Duffy Dyer was generally a happy guy, at least on most of his cards. Here he looks less than enamored, possibly because there appear to be a couple of dark-shrouded people coming his way. ’73 wasn’t too hot of a year for Duffy. He’d had the biggest season of his career in ’72 when an injury to Jerry Grote gave Duffy the starting gig behind the plate and he had his biggest offensive season. Grote got hurt again in May, breaking his wrist, and again Duffy stepped in. But a short time later he got plunked in the wrist also and though he didn’t miss any time he did miss his ’72 stats in a big way as his average hovered around .100 the early part of the season. Eventually the Mets went after Jerry May from Kansas City – who would have problems of his own – and then brought up Ron Hodges, who was hitting under .200 in A ball. Duffy would get his average up – if “up” is the appropriate word – to .185 by season’s end but by the time Grote came back full-time Duffy was pretty much done and the poor guy got zero post-season work. I guess he had no shortage of reasons for looking so serious.
Duffy Dyer was born in Ohio and relocated to Arizona as a kid. There he helped take his high school baseball team to a state championship and was all-area as a quarterback. Back then he was principally an outfielder and after graduating in ’63 he went to Arizona State on a baseball scholarship. In his sophomore season of ’65 he hit .338 on a team with Rick Monday and Sal Bando that won the CLS. He was drafted by the Braves but instead returned to ASU for his junior year. That season he switched to catcher, hit .326, and was second team All-American. That time after being drafted as a first rounder by the Mets he signed. He didn’t exactly start off with a bang that summer, hitting .174 in Double A before moving down to A ball where he bounced to .246. In ’67 he stuck in Double A even though he still hit below .200. But he was pretty good with the pitchers and in ’68 he moved up to Triple A and was an all-star with his 16 homers though he only hit .230. He got his first look in NY that September.
In ’69 Dyer made the Mets as the third-string guy behind Grote and JC Martin. He had a great debut that year, belting a three-run homer in a pinch at bat on opening day. The rest of the season he shuttled between NY and Triple A Tidewater – where he hit .313 with 26 RBI’s in 112 at bats - and got into the Series against Baltimore. In ’70 the Mets traded Martin to the Cubs and Duffy became the number two guy behind the plate. Each year he got a little more plate time which was maxed out in ’72 when he also picked off more than half the guys who tried to steal on him. In ’74 he got less time behind the plate but rebounded a bit offensively, batting .211 and putting up more walks than K’s his only season in NY. After that year he went to Pittsburgh for Gene Clines.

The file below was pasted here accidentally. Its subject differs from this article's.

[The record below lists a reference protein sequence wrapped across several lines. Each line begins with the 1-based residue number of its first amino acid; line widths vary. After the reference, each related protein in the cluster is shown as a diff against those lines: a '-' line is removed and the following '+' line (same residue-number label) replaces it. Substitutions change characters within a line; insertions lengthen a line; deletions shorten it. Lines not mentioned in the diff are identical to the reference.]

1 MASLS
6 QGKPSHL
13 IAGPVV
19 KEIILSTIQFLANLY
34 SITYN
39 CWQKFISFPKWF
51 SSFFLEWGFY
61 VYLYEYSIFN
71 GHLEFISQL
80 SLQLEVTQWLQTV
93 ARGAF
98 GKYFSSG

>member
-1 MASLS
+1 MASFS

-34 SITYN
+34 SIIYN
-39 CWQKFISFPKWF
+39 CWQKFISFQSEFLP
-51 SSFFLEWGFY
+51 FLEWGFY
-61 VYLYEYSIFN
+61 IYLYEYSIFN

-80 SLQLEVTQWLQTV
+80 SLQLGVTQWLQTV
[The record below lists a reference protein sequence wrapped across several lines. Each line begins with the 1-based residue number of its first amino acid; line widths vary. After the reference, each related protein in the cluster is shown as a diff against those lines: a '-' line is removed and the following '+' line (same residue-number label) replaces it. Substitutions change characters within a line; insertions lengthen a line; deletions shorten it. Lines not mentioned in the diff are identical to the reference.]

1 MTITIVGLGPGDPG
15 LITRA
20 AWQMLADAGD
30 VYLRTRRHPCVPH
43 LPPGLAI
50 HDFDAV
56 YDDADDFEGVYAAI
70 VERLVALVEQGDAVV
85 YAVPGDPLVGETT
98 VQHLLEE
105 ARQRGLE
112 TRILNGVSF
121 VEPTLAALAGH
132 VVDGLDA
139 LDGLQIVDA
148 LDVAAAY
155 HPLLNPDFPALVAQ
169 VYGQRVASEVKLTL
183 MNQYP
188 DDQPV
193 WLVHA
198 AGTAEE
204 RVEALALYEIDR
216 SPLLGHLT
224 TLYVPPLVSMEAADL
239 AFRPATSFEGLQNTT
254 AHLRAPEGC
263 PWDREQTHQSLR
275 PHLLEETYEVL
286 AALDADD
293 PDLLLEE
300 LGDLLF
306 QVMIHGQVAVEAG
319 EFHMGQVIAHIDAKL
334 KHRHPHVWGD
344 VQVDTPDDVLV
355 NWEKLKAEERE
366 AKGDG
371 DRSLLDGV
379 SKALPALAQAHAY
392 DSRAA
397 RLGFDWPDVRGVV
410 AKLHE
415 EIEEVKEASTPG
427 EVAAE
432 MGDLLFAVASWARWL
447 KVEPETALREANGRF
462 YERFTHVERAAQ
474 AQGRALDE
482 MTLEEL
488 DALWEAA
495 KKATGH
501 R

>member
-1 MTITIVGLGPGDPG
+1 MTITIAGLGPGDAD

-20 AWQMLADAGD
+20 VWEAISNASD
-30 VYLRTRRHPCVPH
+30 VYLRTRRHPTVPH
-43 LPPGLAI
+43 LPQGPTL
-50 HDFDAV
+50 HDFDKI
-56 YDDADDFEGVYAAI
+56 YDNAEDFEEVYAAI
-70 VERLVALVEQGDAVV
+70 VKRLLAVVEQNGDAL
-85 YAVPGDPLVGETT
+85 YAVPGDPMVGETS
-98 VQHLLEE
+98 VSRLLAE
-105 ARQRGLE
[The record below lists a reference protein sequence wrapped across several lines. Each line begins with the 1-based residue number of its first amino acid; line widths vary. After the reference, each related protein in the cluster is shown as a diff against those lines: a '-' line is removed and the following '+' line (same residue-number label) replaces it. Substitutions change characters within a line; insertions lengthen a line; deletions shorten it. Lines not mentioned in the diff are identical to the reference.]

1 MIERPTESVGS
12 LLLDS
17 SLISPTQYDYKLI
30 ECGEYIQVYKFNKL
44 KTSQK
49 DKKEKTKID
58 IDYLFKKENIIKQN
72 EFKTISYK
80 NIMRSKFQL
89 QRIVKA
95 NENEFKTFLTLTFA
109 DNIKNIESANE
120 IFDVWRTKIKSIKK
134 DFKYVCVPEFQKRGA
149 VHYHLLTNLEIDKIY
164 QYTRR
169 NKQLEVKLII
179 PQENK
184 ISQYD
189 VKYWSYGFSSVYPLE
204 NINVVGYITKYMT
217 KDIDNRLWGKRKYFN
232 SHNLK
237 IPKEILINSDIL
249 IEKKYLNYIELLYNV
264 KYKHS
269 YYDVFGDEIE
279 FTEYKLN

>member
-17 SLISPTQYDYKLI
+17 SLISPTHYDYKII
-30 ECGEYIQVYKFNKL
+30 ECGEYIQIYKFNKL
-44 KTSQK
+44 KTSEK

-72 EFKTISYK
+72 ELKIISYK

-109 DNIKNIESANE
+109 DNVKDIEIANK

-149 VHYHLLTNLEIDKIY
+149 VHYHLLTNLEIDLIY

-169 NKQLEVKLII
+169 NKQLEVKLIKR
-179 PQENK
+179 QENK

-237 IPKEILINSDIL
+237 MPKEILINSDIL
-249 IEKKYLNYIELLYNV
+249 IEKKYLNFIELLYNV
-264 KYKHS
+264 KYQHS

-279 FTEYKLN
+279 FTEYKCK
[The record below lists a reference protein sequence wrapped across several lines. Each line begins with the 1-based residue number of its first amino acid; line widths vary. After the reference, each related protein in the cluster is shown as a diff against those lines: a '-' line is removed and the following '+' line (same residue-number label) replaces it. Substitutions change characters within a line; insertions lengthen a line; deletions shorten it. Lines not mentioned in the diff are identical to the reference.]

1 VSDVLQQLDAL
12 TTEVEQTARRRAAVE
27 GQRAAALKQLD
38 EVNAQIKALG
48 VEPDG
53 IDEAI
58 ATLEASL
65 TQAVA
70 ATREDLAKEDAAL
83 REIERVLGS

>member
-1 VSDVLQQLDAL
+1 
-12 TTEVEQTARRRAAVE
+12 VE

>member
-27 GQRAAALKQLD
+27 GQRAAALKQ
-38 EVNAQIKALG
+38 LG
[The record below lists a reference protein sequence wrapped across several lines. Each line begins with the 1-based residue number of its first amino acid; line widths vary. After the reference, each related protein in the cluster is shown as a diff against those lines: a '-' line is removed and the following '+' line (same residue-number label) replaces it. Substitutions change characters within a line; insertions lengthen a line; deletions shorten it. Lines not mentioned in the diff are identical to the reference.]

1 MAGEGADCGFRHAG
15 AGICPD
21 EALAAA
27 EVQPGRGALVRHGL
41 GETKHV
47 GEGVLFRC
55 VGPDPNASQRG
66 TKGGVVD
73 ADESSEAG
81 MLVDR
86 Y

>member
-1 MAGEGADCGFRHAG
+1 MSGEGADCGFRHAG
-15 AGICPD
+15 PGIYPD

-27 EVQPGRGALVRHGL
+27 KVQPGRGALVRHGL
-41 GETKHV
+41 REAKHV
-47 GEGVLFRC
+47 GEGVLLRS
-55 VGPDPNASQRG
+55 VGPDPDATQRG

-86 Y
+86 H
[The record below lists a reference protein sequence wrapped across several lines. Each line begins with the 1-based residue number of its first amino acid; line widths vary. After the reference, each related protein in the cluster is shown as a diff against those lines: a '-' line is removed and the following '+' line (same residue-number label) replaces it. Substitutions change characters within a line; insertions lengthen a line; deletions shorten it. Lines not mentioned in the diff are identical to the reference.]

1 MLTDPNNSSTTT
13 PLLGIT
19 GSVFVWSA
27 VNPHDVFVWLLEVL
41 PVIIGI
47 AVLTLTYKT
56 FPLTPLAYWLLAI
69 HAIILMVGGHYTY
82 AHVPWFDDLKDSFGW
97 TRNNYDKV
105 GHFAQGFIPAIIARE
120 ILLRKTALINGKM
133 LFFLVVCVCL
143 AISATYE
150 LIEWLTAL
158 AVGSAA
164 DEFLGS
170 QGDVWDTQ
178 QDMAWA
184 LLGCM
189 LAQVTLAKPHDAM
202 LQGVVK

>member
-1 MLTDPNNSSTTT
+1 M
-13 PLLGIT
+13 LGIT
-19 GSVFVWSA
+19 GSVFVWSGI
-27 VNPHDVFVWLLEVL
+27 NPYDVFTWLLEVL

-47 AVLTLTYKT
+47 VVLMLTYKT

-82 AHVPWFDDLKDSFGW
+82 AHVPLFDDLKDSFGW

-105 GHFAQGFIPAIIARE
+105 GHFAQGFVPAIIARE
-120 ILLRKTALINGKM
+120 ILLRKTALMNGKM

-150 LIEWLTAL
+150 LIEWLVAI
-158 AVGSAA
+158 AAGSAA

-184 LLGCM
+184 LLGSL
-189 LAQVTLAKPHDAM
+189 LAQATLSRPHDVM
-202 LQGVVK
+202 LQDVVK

For his first couple seasons with the Pirates, Dyer again did his back-up thing, this time behind Manny Sanguillen. His offense was a bit better as he became more discriminating at the plate. Prior to the ’77 season Sanguillen was traded to Oakland and that year Duffy and Ed Ott – who had to have the two shortest names sharing a position – took turns behind the plate. That year competed with ’72 for his best as he put up less RBI’s – 19 – but compensated with a higher average of .241, was perfect with six steals, and way outdid himself in OBA with a .370. In ’78 Ott won the starting job with his better bat and after hitting .211 that season Duffy went to Montreal as a free agent. He hit .243 in ’79 but on not too many at bats as he worked behind Gary Carter. In ’80 he moved on to Detroit for Jerry Manuel where he hit .185 behind Lance Parrish before retiring a couple games into the ’81 season. Duffy finished with a .221 average on 30 homers and got on base at a .500 clip in the post-season (two appearances).
Dyer took a couple years off before he returned to baseball, kicking things off as a Cubs coach in ’83. He then moved to the Minnesota system as an A ball manager for two seasons, winning a title in ’85. The next three seasons he managed in the Milwaukee chain, twice winning titles, before coming up to coach from ’89 to ’95. He then coached for Oakland (’96-’98) before returning to the minors to manage, first for Baltimore (’99-2000), and then for the independent Bridgeport Bluefish (’01-’02). He then returned to the Mets as an advance scout (’03 to ’04) before returning to manage in the Detroit system (’05 to ’06). Since 2007 he has been the minor league catching coordinator for the Padres. His managing record is 697-656.
Duffy had an excellent fielding season in ’72, his only season as a de facto starter. He fielded at a .992 clip and led the NL in double plays and runners picked off. In ’77, when he split time as the starter, he led the NL in fielding with a .996. That hit in September was a big deal as it sent the game into extra innings and was a big win for the Mets. The game featured the “ball off the wall play” that nailed Richie Zisk at home before the Mets won the game in the bottom of the 13th. It was Duffy’s final at bat for the season. He also has a SABR page that gives a pretty funny origin story for his nickname.
These two actually played together at Pittsburgh in ’77 but Tolan only got a few plate appearances that year so let’s make the hook-up more solid:
1. Dyer and Ed Kirkpatrick ’75 to ’77 Pirates;
2. Kirkpatrick and Hal McRae ’73 Royals;
3. McRae and Bobby Tolan ’70 to ’72 Reds.